Aortic versus carotid intima-media thickness and impact of aortic valve disease

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Background and aims

Intima-media thickness is a marker for atherosclerosis but is also influenced by shear stress and flow. We evaluated the relation between intima-media thickness of the descending aorta (AoIMT) and the common carotid artery (CIMT) in patients with and without severe aortic valve disease (sAVD).


A total of 310 patients (233 with sAVD, 77 without) were examined with regard to AoIMT and CIMT using transesophageal echocardiography and carotid ultrasound, respectively, before valvular and/or aortic surgery. Digitally stored B-mode images were used for semiautomatic AoIMT and CIMT measurements.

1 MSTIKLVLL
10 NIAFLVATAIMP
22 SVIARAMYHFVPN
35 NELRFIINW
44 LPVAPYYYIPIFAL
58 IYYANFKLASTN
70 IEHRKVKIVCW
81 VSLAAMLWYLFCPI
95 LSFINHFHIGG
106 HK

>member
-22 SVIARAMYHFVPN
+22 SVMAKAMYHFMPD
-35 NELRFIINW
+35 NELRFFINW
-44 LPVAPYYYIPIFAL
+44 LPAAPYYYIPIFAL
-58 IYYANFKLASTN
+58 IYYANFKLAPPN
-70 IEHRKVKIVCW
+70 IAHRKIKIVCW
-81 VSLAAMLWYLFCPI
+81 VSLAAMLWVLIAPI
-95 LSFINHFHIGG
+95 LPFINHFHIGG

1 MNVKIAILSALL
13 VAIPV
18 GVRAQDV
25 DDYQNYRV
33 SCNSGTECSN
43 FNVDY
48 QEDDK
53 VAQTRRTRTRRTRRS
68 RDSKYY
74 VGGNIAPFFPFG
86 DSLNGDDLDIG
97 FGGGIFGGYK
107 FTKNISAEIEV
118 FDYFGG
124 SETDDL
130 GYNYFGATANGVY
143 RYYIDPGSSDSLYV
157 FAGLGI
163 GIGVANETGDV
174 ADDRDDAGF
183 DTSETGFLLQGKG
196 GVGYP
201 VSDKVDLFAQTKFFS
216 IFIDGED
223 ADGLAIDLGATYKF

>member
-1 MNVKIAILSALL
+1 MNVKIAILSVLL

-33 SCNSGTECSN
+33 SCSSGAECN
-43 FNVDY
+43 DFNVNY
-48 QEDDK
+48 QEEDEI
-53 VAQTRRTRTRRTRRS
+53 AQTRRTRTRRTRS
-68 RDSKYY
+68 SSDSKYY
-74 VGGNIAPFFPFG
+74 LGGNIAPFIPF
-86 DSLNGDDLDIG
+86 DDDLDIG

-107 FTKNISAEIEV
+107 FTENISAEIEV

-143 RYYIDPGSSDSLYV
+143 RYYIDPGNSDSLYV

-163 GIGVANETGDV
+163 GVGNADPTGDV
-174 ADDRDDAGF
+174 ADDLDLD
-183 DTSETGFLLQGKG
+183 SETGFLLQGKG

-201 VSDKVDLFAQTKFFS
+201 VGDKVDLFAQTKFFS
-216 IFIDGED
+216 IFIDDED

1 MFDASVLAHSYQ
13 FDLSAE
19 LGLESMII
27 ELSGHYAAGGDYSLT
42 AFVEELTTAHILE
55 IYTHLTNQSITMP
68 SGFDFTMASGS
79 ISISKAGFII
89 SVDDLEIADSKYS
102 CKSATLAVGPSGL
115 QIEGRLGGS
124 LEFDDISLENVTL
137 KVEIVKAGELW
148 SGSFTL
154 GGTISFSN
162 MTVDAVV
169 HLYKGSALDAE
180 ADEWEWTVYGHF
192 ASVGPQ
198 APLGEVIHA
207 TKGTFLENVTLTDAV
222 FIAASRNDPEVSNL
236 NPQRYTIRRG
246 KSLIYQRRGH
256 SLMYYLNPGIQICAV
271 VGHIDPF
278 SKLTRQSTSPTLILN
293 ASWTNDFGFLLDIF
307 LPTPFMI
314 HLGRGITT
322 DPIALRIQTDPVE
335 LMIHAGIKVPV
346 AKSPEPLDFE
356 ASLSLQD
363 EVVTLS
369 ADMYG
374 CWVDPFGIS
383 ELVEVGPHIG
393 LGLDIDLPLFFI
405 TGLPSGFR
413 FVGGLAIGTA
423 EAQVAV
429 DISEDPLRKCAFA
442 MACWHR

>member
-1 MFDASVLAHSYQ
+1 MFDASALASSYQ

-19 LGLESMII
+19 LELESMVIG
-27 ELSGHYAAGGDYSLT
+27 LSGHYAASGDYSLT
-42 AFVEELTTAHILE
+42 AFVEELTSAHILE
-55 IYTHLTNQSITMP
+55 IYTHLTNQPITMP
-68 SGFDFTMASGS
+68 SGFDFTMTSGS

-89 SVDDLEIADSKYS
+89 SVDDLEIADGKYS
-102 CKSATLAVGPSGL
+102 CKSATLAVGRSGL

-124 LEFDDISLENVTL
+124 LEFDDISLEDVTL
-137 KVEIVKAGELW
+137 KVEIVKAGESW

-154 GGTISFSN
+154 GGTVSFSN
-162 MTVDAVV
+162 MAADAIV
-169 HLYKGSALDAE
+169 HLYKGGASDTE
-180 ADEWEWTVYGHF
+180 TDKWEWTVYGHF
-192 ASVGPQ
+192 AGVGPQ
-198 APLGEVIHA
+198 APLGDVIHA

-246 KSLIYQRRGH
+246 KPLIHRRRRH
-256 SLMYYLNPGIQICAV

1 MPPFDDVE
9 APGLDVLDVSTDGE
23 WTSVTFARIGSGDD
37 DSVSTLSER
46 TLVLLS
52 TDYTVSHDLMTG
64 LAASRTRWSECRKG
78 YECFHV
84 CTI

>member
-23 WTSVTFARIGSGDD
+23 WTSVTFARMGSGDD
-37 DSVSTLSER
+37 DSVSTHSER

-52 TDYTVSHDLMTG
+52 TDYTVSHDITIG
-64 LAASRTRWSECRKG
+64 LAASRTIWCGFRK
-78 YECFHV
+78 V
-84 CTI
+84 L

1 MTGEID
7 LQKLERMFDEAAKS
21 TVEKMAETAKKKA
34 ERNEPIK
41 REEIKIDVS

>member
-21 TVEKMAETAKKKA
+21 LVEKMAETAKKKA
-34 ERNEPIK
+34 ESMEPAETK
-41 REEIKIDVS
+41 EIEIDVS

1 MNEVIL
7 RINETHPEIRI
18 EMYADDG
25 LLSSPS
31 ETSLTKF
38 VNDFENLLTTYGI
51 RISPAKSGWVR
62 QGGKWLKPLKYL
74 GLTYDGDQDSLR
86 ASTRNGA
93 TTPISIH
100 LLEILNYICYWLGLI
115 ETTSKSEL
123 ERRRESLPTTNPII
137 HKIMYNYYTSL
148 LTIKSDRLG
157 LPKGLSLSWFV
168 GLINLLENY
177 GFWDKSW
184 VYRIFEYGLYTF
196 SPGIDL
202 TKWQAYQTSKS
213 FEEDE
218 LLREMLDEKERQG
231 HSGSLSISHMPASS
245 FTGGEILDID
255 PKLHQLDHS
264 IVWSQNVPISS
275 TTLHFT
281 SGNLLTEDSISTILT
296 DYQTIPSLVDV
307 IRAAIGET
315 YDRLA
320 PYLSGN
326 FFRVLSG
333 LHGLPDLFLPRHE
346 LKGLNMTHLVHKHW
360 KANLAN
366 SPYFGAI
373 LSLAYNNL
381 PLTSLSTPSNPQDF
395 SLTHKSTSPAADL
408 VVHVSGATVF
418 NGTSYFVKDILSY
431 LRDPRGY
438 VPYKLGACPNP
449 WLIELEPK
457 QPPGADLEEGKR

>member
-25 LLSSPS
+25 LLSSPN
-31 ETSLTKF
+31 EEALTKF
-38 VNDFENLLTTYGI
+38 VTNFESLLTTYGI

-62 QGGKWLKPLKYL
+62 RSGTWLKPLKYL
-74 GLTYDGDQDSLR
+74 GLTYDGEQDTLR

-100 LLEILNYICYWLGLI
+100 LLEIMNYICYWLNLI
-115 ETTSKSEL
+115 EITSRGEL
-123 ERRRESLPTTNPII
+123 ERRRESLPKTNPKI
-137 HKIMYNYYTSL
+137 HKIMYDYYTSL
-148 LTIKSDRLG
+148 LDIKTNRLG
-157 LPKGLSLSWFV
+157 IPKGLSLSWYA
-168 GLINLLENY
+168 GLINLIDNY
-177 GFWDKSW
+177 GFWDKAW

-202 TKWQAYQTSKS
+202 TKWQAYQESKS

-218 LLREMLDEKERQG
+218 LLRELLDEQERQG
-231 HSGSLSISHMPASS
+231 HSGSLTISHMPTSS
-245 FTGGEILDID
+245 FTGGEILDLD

There were no significant differences in patients with or without sAVD with regard to AoIMT (1·35 ± 0·31 vs. 1·35 ± 0·33 mm) or CIMT (0·80 ± 0·15 vs. 0·78 ± 0·16 mm). The correlations between AoIMT and CIMT were r = 0·29 in patients with and r = 0·51 in patients without sAVD, and the difference between these correlations was significant (P<0·05). In multivariate regression, age was the main determinant for AoIMT and CIMT in both groups, further in sAVD, the aortic mean pressure gradient (Pmean) was a determinant of AoIMT, but not of CIMT.


The correlation between CIMT and AoIMT is weaker in patients with sAVD compared to those without sAVD. Pmean is also a significant predictor of AoIMT, but not of CIMT. This implies that, in addition to the atherosclerotic process, turbulent aortic flow or altered blood flow helicity created by large stroke volumes and diastolic flow reversal or high-velocity jets, affect the intima-media of the descending aorta and common carotid artery differently.

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